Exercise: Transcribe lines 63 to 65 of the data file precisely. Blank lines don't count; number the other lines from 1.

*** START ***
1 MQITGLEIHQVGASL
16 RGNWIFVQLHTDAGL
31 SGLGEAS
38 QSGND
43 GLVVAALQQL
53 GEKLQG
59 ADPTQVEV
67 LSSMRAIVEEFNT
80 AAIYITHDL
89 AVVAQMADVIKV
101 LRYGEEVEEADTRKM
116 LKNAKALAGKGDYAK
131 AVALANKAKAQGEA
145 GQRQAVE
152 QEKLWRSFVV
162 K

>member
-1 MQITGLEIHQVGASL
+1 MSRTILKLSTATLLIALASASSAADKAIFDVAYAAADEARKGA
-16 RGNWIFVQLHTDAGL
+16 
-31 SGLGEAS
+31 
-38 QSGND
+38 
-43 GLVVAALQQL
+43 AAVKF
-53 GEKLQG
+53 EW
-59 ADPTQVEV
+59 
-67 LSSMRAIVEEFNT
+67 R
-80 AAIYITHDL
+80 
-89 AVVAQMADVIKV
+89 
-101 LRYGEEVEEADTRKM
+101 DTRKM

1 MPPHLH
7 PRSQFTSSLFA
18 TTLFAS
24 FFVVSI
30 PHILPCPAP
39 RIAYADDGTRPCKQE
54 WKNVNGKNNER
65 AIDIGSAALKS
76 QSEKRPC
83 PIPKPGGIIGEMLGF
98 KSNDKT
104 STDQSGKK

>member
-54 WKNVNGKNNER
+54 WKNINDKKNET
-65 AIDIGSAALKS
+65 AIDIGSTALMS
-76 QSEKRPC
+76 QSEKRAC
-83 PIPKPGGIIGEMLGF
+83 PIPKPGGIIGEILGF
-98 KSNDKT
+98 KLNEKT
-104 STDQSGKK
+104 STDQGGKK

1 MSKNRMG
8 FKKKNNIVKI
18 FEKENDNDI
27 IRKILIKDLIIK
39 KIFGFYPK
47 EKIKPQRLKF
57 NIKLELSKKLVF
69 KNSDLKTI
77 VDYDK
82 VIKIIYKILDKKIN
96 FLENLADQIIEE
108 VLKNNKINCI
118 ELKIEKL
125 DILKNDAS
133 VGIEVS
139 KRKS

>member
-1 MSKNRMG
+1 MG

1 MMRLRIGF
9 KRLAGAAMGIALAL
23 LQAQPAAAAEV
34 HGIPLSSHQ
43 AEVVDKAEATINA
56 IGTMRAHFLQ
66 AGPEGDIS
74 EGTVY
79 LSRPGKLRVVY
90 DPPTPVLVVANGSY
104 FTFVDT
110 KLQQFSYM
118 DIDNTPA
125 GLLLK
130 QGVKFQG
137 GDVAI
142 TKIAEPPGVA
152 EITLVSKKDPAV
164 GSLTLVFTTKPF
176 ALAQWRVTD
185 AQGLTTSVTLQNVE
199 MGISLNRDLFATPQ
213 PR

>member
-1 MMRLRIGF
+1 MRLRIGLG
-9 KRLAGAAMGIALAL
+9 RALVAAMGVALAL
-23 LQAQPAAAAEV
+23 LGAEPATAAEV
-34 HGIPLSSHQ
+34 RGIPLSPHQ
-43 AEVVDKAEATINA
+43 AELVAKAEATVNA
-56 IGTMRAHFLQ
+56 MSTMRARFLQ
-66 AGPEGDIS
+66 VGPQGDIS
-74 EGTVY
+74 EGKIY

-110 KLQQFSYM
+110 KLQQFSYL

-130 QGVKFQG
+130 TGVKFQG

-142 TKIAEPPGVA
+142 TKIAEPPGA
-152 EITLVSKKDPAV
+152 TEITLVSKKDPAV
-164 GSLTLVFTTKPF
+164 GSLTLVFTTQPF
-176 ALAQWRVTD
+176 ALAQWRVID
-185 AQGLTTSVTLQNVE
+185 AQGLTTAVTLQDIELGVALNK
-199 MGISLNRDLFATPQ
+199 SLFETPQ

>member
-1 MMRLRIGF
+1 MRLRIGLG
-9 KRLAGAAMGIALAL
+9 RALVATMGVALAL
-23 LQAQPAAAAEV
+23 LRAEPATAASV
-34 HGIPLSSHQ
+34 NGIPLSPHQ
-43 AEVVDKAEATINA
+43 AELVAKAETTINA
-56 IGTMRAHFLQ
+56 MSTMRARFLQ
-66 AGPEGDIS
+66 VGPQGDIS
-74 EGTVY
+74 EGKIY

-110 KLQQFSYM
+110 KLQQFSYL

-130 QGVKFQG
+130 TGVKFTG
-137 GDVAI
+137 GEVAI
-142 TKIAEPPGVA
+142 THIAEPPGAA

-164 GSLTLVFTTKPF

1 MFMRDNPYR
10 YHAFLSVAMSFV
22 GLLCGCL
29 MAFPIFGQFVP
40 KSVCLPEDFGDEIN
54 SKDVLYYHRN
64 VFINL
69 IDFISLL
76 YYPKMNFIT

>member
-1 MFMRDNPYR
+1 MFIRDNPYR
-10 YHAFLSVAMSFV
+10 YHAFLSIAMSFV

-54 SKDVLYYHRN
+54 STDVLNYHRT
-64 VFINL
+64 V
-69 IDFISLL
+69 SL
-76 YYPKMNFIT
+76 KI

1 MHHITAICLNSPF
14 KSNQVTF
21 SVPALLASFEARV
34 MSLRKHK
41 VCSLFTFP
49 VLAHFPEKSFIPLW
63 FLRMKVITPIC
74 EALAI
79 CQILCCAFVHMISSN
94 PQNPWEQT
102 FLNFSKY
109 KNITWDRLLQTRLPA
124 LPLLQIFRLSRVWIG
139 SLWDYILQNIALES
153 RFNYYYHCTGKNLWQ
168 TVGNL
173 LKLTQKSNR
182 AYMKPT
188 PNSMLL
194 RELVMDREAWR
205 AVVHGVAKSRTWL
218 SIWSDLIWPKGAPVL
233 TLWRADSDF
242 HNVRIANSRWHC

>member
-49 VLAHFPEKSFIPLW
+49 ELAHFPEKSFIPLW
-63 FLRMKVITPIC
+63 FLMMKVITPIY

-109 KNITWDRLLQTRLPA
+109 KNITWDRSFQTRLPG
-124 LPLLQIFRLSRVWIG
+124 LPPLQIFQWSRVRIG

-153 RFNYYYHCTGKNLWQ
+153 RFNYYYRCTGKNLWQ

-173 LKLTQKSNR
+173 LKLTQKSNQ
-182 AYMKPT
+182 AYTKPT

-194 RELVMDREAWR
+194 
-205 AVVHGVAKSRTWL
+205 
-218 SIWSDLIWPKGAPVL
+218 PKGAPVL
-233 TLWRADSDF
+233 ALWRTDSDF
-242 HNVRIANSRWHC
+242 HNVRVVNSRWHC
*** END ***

-104 STDQSGKK
+104 STDQGGKK

1 MSKNRMG